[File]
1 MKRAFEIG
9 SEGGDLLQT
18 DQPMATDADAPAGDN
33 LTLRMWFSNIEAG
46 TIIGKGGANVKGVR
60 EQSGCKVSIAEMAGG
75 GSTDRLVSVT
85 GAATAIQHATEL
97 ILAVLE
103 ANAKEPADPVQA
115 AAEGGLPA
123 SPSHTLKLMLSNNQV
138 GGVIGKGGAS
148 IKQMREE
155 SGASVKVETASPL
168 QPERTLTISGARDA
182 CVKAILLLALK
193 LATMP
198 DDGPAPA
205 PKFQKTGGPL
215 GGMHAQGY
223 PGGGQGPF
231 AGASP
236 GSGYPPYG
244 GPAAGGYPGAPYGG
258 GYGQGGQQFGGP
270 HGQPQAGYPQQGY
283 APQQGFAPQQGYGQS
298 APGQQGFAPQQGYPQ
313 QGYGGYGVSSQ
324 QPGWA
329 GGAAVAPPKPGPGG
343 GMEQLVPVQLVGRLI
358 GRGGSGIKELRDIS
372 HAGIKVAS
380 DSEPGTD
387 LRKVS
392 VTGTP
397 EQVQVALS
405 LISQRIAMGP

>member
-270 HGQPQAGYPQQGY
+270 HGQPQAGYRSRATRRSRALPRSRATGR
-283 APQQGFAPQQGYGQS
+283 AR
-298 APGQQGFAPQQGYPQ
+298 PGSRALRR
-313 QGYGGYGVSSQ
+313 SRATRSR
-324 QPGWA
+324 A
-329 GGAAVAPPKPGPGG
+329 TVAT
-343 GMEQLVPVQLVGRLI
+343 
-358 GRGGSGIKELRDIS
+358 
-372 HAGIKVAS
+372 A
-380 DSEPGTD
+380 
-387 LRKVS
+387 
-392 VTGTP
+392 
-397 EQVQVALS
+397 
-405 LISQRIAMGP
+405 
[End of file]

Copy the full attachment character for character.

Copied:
1 MKRAFEIG
9 SEGGDLLQT
18 DQPMATDADAPAGDN
33 LTLRMWFSNIEAG
46 TIIGKGGANVKGVR
60 EQSGCKVSIAEMAGG
75 GSTDRLVSVT
85 GAATAIQHATEL
97 ILAVLE
103 ANAKEPADPVQA
115 AAEGGLPA
123 SPSHTLKLMLSNNQV
138 GGVIGKGGAS
148 IKQMREE
155 SGASVKVETASPL
168 QPERTLTISGARDA
182 CVKAILLLALK
193 LATMP
198 DDGPAPA
205 PKFQKTGGPL
215 GGMHAQGY
223 PGGGQGPF
231 AGASP
236 GSGYPPYG
244 GPAAGGYPGAPYGG
258 GYGQGGQQFGGP
270 HGQPQAGYPQQGY
283 APQQGFAPQQGYGQS
298 APGQQGFAPQQGYPQ
313 QGYGGYGVSSQ
324 QPGWA
329 GGAAVAPPKPGPGG
343 GMEQLVPVQLVGRLI
358 GRGGSGIKELRDIS
372 HAGIKVAS
380 DSEPGTD
387 LRKVS
392 VTGTP
397 EQVQVALS
405 LISQRIAMGP

>member
-270 HGQPQAGYPQQGY
+270 HGQPQAGYRSRATRRSRALPRSRATGR
-283 APQQGFAPQQGYGQS
+283 AR
-298 APGQQGFAPQQGYPQ
+298 PGSRALRR
-313 QGYGGYGVSSQ
+313 SRATRSR
-324 QPGWA
+324 A
-329 GGAAVAPPKPGPGG
+329 TVAT
-343 GMEQLVPVQLVGRLI
+343 
-358 GRGGSGIKELRDIS
+358 
-372 HAGIKVAS
+372 A
-380 DSEPGTD
+380 
-387 LRKVS
+387 
-392 VTGTP
+392 
-397 EQVQVALS
+397 
-405 LISQRIAMGP
+405 